Go to app
GuidesResearch methodsWhat is a cohort study?

What is a cohort study?

Last updated

1 May 2023


Dovetail Editorial Team

Reviewed by

Cathy Heath

You’ve probably heard of people filling out medical questionnaires. This is a type of cohort study. 

A cohort study is a scientist's way of discovering what may have led to specific diseases and conditions so they know how to handle them.

You probably have a friend or neighbor who has lived in your neighborhood for some time. This means you belong to the same cohort. 

A cohort is simply a group of people with one or more common characteristics.

A cohort study focuses on monitoring groups of people over time to obtain data. While anyone can do a cohort study, researchers and scientists use them the most. 

Whenever a new disease emerges, scientists may do a cohort study while making the vaccine to examine the different reactions various groups of people will have toward it.

Make research less tedious

Dovetail streamlines research to help you uncover and share actionable insights

Analyze with Dovetail

Is a case study the same as a cohort study?

A cohort study is very similar to a case study. The major difference is that a cohort study compares the outcomes from certain experiments. 

In contrast, a case study compares people who share a specific outcome from a specific exposure. For example, if a work environment tries a new product and employees fall ill, researchers can use a case study to determine the exact cause of the illness.

Types of cohort studies

The ideal type of cohort study depends on the nature of the expected outcome: Whether it has already happened or is yet to happen.

A cohort study can be prospective or retrospective. 

Prospective cohort studies focus on outcomes that are yet to happen, whereas retrospective cohort studies use data from the past. 

For a prospective cohort study, the researcher must identify and recruit a new group of people and observe them to get new information. 

An example of a prospective cohort study is observing a group of students who eat a lot of sweets and another that doesn't. The most probable outcome is that some students will develop diabetes due to a high sugar intake.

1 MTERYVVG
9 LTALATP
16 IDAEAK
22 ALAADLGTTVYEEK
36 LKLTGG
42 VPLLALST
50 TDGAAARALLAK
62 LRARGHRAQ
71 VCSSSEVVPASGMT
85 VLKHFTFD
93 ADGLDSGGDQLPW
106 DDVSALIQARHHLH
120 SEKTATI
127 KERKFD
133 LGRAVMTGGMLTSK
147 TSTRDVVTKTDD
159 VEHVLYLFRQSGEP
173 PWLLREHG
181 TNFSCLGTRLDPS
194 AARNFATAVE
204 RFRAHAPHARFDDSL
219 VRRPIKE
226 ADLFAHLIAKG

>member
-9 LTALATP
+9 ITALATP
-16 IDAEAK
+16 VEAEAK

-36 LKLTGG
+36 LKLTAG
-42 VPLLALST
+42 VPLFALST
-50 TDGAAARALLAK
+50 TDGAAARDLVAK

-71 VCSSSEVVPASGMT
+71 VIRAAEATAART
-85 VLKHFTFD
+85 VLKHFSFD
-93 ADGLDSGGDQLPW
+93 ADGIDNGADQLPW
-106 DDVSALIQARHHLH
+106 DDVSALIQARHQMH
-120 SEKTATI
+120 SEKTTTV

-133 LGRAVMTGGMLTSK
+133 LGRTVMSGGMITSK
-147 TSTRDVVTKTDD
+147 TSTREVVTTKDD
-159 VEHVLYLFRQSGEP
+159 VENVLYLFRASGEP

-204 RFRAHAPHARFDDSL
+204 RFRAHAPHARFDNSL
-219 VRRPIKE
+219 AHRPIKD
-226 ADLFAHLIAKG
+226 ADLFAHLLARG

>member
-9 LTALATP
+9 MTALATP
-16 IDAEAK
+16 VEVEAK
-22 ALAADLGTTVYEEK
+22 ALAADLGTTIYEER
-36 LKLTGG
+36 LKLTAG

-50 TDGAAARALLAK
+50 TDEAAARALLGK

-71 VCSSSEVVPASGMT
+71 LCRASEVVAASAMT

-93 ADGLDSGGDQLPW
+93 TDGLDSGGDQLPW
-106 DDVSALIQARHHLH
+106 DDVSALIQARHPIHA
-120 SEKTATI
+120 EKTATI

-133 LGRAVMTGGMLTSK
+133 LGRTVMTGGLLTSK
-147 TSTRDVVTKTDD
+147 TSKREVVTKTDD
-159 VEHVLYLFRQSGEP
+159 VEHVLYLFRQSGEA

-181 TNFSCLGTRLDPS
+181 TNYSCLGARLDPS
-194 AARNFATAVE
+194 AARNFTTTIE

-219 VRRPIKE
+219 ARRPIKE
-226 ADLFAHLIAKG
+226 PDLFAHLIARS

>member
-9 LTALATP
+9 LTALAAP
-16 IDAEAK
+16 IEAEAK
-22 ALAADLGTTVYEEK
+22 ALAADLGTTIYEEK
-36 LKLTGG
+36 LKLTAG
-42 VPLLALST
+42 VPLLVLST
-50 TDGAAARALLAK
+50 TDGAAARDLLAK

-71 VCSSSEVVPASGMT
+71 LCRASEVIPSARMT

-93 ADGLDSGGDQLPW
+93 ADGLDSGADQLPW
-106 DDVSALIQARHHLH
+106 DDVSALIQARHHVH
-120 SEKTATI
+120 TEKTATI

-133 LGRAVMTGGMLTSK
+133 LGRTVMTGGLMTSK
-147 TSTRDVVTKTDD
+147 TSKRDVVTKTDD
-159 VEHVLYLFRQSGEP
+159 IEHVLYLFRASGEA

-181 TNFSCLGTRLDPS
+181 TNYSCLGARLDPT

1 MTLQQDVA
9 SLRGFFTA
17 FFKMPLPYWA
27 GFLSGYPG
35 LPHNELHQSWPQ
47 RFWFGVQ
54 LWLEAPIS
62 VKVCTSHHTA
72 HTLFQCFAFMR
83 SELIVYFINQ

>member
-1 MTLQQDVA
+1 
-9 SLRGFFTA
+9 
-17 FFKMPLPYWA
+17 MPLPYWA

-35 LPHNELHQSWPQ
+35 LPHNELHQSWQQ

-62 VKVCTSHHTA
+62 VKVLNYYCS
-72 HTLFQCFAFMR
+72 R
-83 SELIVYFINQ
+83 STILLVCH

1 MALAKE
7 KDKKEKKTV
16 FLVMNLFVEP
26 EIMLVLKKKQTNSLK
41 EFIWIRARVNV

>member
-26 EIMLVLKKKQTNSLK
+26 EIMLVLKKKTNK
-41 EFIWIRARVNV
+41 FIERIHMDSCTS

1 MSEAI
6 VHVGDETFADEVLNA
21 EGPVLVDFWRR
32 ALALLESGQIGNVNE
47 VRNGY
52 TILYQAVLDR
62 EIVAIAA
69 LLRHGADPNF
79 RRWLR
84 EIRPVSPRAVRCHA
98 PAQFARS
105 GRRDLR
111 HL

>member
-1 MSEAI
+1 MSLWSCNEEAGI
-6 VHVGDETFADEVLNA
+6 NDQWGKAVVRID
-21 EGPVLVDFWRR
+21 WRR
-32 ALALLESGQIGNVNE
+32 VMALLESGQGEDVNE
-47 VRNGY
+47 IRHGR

Since the researchers already know the outcome, a retrospective cohort study’s goal is to determine the exposure by using the past as the basis for the research

Here, the researchers would identify a group who already have diabetes and try to figure out what actions they may have in common. The researchers may identify a risk factor of consuming large quantities of sugar in their youth.

Examples of cohort studies

Scientists conduct cohort studies worldwide. Cancer-focused cohort studies are some of the most common, aiming to identify and eliminate the root causes of cancer. 

Some historical US cohort studies are:

New York University Women's Health Study

At the beginning of the New York University Women's Health Study (NYUWHS), the study monitored 14,291 women aged 35–65. 

All these women hadn't been on any hormonal medications or pregnant six months before the test. The researchers screened and monitored them for breast cancer.

The Nurses' Health Study

In 1976, several US female nurses aged 30–55 were involved in this cohort study. The study aimed to evaluate the risk factors for cancer, such as oral contraceptives. 

Later in 1989, 116,671 registered female nurses aged 25–42 were involved in this study before the nutritional part of the cohort study began in 1990.

California Teachers Study (CTS)

California has a retirement system for teachers and school professionals known as the California State Teachers Retirement System (STRS). 

In 1995, the CTS began evaluating how factors such as diet, smoking, and alcohol intake impacted breast cancer risk among the teachers in the STRS.

The Black Women's Health Study (BWHS)

Since its establishment in 1995, the BWHS has been the most significant medical study for Black women. This study examines risk factors for cancer and other serious illnesses, such as: 

  • Dieting

  • Physical activity

  • Smoking

  • Oral contraceptives

What is the purpose of a cohort study?

The very nature of being human means scientists have a lot to study. Worldwide, people take part in countless activities. Some of these activities can lead to poor health.